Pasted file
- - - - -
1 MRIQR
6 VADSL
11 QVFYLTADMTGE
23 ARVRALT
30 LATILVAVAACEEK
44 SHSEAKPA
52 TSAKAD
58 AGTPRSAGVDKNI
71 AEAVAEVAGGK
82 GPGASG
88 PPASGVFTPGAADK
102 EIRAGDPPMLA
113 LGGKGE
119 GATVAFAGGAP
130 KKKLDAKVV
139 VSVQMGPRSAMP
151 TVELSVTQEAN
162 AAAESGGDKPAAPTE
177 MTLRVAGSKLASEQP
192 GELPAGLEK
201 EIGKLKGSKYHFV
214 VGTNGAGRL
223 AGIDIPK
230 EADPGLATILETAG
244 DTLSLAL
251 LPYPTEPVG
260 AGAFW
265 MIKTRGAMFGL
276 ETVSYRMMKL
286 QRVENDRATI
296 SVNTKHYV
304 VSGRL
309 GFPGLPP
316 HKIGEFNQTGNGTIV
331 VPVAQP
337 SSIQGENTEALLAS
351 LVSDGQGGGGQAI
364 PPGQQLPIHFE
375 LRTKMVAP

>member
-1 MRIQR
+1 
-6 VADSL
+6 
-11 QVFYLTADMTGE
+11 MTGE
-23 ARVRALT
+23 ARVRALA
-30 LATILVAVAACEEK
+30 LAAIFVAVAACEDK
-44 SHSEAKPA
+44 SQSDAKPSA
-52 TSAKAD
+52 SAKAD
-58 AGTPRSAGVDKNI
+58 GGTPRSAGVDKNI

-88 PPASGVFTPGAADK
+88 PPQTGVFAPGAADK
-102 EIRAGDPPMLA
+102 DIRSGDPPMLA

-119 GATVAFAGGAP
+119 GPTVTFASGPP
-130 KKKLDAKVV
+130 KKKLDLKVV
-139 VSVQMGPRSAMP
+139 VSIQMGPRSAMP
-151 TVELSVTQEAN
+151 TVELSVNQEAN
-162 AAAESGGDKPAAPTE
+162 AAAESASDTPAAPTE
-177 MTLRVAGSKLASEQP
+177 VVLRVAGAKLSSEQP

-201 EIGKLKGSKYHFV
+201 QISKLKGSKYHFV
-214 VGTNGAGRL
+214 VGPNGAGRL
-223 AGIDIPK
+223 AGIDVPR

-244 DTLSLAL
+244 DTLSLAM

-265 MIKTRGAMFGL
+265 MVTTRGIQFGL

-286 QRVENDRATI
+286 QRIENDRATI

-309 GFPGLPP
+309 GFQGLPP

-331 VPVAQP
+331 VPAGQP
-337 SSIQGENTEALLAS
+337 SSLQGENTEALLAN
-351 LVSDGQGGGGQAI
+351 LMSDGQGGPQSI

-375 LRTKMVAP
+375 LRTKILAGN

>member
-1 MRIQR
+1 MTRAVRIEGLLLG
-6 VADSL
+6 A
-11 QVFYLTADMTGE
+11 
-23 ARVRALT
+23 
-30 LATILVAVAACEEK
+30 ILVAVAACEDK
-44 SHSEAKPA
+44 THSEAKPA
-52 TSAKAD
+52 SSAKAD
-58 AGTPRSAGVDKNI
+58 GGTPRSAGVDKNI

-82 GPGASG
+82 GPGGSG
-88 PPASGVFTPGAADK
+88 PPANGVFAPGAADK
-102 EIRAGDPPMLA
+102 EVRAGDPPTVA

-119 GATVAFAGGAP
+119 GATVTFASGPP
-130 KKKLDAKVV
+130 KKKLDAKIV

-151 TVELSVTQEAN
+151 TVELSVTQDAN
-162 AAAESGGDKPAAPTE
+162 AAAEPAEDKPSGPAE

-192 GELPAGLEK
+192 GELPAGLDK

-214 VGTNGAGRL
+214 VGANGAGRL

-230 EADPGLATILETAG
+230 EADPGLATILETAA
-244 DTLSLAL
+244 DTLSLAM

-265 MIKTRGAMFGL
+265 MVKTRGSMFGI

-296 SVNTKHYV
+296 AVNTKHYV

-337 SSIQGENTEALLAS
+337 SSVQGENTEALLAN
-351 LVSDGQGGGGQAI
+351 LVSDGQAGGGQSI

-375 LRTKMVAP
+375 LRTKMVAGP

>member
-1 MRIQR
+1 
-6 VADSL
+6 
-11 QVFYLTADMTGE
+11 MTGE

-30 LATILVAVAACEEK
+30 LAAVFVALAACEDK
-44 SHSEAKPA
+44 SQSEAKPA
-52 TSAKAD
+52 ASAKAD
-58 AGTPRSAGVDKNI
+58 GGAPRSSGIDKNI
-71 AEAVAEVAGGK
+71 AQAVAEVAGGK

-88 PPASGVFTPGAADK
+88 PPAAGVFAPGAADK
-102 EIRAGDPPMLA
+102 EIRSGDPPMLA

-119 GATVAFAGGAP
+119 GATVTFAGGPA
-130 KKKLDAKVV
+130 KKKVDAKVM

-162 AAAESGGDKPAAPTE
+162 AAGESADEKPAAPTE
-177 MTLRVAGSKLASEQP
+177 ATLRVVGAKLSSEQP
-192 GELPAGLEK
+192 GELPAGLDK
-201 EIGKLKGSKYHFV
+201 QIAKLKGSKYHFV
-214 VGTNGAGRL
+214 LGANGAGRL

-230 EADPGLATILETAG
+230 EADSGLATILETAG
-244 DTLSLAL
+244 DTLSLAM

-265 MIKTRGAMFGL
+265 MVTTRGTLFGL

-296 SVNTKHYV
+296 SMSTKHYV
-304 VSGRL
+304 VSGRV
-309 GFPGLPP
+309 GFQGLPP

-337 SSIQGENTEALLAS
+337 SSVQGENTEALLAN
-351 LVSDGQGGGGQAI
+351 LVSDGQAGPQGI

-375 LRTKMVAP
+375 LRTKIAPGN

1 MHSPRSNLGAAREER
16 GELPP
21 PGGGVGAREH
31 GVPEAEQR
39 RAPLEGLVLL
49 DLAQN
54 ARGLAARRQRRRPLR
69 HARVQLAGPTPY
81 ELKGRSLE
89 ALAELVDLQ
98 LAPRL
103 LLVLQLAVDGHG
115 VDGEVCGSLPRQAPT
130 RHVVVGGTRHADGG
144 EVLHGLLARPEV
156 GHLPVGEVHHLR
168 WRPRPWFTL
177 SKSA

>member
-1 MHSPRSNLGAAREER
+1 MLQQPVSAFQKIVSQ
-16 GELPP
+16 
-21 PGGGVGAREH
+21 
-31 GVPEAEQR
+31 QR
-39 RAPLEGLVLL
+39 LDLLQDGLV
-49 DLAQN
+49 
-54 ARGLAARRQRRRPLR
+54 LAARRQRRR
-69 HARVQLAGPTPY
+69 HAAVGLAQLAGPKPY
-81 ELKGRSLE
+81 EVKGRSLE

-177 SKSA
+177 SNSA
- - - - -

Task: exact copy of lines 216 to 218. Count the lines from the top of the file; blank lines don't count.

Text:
-1 MHSPRSNLGAAREER
+1 MLQQPVSAFQKIVSQ
-16 GELPP